3. A stereo phonograph pickup cartridge comprising a housing, a stylus assembly including an elongated drive rod supported within said housing, a pair of elongated transducer elements arranged in spaced apart and crisscross relationship within said housing, said transducer elements being disposed in generally edgewise relationship and having their longitudinal axes arranged in generally perpendicular relationship to the longitudinal axis of said drive rod, and a resilient coupler for connecting said drive rod to each of said transducer elements, said coupler including a curved section for engaging said-drive rod, and a pair of outstretched elongated arms each of which is directly connected to one end of an associated transducer element and in perpendicular relationship thereto, each of said arms being adapted to transmit vibrations to its associated transducer element which are directed along the longitudinal axes of said arm by said drive rod.
4. A stereo phonograph pickup cartridge comprising a housing, a stylus assembly including an elongated drive rod supported within said housing, a pair of elongated transducer elements arranged laterally in spaced apart and crisscross relationship within a lateral recess formed near one end of said housing, said transducer elements 7 being generally disposed in planes that are in perpendicularv relationship, said planes being in parallel relationship to the longitudinal axis of said drive rod, and a resilient coupler for connecting said drive rod to each of said transducer elements, said coupler including a curved section for engaging said drive rod, and a pair of outstretched elongated and longitudinally offset arms. each of said arms being directly connected to one end of an associated transducer element and in perpendicular relationship thereto, each said arm being adapted to transmit vibrations to its associated transducer element which are directed along the longitudinal axis of said arm by said drive rod.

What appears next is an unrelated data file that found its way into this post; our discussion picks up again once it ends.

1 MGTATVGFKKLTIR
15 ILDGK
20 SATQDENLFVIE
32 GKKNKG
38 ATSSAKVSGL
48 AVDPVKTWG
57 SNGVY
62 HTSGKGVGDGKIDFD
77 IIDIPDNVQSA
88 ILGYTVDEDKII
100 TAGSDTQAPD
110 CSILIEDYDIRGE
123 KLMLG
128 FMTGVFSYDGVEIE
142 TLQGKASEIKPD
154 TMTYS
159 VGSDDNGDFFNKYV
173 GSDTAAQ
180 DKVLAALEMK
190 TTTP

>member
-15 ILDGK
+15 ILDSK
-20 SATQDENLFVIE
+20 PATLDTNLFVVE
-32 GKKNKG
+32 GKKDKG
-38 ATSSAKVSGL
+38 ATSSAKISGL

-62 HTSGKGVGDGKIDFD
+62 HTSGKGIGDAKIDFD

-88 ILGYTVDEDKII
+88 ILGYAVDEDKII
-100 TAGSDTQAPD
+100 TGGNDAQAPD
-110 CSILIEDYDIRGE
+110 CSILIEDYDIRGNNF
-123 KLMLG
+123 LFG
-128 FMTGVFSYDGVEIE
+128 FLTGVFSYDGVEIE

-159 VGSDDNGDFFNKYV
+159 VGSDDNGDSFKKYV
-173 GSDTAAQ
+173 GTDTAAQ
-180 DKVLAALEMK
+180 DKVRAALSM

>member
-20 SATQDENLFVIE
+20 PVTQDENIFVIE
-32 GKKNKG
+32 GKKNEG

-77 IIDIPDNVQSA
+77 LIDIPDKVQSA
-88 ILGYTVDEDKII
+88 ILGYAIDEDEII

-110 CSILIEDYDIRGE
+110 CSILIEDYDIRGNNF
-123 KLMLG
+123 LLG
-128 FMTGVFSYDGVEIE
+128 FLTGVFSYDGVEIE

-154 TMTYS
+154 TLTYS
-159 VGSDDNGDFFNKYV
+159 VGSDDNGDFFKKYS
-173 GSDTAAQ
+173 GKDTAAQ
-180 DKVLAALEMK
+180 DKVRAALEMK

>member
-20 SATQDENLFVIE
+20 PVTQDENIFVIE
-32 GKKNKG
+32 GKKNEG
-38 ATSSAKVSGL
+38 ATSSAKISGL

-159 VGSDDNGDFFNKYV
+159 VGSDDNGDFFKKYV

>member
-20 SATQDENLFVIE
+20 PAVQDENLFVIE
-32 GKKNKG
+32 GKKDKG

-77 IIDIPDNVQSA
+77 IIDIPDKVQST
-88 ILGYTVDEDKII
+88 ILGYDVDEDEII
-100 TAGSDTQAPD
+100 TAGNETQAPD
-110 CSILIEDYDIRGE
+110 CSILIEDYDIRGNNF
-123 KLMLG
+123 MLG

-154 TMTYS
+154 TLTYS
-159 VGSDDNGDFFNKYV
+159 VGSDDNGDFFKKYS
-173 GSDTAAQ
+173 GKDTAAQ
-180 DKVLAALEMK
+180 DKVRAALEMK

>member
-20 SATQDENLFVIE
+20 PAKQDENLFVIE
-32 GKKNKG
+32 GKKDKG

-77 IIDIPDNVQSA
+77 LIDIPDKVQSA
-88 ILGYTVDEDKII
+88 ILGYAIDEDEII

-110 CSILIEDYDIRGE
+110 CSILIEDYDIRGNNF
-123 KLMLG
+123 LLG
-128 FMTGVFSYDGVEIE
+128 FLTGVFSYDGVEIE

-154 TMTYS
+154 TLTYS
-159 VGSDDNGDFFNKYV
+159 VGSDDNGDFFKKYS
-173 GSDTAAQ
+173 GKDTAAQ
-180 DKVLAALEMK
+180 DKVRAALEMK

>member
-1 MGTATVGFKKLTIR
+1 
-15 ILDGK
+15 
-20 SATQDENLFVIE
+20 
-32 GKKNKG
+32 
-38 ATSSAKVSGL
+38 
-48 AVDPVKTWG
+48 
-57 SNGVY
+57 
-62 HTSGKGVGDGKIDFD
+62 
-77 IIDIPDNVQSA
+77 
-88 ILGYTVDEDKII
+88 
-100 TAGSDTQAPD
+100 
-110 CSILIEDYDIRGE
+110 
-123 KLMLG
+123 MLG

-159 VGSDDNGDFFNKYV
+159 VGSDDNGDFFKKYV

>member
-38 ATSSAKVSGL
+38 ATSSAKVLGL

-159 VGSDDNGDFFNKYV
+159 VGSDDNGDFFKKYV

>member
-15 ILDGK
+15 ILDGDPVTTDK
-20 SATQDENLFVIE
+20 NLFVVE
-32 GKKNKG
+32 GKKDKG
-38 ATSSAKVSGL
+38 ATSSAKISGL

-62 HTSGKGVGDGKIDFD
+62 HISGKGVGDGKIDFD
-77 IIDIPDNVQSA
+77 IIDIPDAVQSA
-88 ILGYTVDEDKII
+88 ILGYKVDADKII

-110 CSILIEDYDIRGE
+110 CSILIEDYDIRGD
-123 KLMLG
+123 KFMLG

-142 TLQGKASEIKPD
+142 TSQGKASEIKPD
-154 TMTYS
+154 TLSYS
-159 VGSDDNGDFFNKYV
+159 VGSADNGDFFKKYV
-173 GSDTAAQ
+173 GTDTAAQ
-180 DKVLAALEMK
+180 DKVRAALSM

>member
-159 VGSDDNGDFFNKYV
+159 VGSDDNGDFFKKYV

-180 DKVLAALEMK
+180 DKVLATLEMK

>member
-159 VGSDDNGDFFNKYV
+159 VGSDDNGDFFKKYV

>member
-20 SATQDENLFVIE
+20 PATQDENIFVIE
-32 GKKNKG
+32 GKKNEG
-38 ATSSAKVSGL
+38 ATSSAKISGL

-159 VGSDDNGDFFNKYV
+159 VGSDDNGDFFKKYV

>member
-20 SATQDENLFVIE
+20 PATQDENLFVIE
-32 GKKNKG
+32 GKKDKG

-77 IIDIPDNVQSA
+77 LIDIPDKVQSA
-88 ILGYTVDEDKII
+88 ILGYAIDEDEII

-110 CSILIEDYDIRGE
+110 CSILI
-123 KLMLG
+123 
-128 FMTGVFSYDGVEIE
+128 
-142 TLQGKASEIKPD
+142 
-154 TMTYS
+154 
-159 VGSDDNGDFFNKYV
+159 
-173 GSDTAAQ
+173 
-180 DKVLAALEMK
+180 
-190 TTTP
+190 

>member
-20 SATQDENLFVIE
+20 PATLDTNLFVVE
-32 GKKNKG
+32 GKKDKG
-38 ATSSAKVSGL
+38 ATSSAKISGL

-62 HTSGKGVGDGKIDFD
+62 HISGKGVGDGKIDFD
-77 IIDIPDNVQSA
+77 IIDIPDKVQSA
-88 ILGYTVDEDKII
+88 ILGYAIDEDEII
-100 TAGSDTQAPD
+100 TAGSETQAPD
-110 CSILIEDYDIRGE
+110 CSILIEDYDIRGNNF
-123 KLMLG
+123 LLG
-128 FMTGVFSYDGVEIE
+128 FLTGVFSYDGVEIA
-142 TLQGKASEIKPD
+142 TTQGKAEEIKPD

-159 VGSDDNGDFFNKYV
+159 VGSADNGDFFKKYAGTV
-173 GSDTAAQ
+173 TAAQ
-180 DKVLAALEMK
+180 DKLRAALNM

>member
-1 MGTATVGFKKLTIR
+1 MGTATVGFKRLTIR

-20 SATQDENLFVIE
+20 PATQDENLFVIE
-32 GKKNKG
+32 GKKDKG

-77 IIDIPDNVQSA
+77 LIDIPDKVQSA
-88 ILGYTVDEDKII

5. The pickup cartridge of claim 4 wherein the resilient coupler is constructed of butyl rubber.
References Cited by the Examiner UNITED STATES PATENTS 2,565,586 8/1951 Bauer l79100.4l
6 3,040,136 6/1962 Grado 179 100.41 3,056,861 10/1962 Grover 179-10041 3,196,216 7/1965 Davis 179-40041 FOREIGN PATENTS 1,269,429 7/1961 France.
10 NORTON ANSHER, Primary Examiner.
CLIFFORD B. PRICE, Assistant Examiner.

Claims (1)

1. A STEREO PHONOGRAPH PICKUP CARTRIDGE COMPRISING A HOUSING, A STYLUS ASSEMBLY INCLUDING A DRIVE ROD SUPPORTED WITHIN SAID HOUSING, A PAIR OF ELONGATED CERAMIC TYPE TRANSDUCER ELEMENTS ARRANGED IN SPACED APART AND CRISS-CROSS RELATIONSHIP WITHIN SAID HOUSING, AND RESILIENT COUPLING MEANS FOR CONNECTING SAID DRIVE ROD TO EACH OF SAID TRANSDUCER ELEMENTS IN SUCH A MANNER THAT AN EFFECTIVE SEGREGATION OF A PAIR OF STEREOPHONIC SIGNALS IS THEREBY ACHIEVED.
US320815A 1963-11-01 1963-11-01 Stereo phonograph cartridge Expired - Lifetime US3266808A (en)

Priority Applications (1)

Application Number Priority Date Filing Date Title
US320815A US3266808A (en) 1963-11-01 1963-11-01 Stereo phonograph cartridge

Applications Claiming Priority (4)

Application Number Priority Date Filing Date Title
US320910A US3266809A (en) 1963-11-01 1963-11-01 Phonograph cartridge
US320815A US3266808A (en) 1963-11-01 1963-11-01 Stereo phonograph cartridge
FR993292A FR86785E (en) 1963-11-01 1964-10-30 Improvements to stereophonic pick-up cartridges
FR993281A FR1412893A (en) 1963-11-01 1964-10-30 Improvements to stereophonic pick-up cartridges

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US3266808A true US3266808A (en) 1966-08-16

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Citations (5)

* Cited by examiner, † Cited by third party
Publication number Priority date Publication date Assignee Title
US2565586A (en) * 1949-07-26 1951-08-28 Shure Bros Lever type piezoelectric transducer
FR1269429A (en) * 1960-04-22 1961-08-11 Pick-up head for stereophonic sound recording and reproduction
US3040136A (en) * 1959-01-14 1962-06-19 Joseph F Grado Electro-mechanical transducer
US3056861A (en) * 1959-09-24 1962-10-02 Electro Voice Phonograph pickup
US3196216A (en) * 1959-12-15 1965-07-20 Arthur C Davis Electrodynamic transducers with flexible ferromagnetic flux paths

Patent Citations (5)

* Cited by examiner, † Cited by third party
Publication number Priority date Publication date Assignee Title
US2565586A (en) * 1949-07-26 1951-08-28 Shure Bros Lever type piezoelectric transducer
US3040136A (en) * 1959-01-14 1962-06-19 Joseph F Grado Electro-mechanical transducer
US3056861A (en) * 1959-09-24 1962-10-02 Electro Voice Phonograph pickup
US3196216A (en) * 1959-12-15 1965-07-20 Arthur C Davis Electrodynamic transducers with flexible ferromagnetic flux paths
FR1269429A (en) * 1960-04-22 1961-08-11 Pick-up head for stereophonic sound recording and reproduction